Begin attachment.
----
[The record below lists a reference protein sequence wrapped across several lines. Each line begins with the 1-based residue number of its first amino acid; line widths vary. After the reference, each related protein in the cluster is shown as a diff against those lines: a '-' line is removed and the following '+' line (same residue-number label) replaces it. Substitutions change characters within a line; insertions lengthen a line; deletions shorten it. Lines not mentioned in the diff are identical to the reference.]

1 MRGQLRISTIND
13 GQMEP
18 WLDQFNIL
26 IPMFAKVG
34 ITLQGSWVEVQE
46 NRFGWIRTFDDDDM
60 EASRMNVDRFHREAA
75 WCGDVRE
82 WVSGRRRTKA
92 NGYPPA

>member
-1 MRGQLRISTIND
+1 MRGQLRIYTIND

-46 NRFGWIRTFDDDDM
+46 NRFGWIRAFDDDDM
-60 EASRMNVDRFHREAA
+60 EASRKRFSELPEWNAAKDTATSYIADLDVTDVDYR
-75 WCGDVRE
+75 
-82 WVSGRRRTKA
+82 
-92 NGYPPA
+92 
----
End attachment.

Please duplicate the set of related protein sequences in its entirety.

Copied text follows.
[The record below lists a reference protein sequence wrapped across several lines. Each line begins with the 1-based residue number of its first amino acid; line widths vary. After the reference, each related protein in the cluster is shown as a diff against those lines: a '-' line is removed and the following '+' line (same residue-number label) replaces it. Substitutions change characters within a line; insertions lengthen a line; deletions shorten it. Lines not mentioned in the diff are identical to the reference.]

1 MRGQLRISTIND
13 GQMEP
18 WLDQFNIL
26 IPMFAKVG
34 ITLQGSWVEVQE
46 NRFGWIRTFDDDDM
60 EASRMNVDRFHREAA
75 WCGDVRE
82 WVSGRRRTKA
92 NGYPPA

>member
-1 MRGQLRISTIND
+1 MRGQLRIYTIND

-46 NRFGWIRTFDDDDM
+46 NRFGWIRAFDDDDM
-60 EASRMNVDRFHREAA
+60 EASRKRFSELPEWNAAKDTATSYIADLDVTDVDYR
-75 WCGDVRE
+75 
-82 WVSGRRRTKA
+82 
-92 NGYPPA
+92 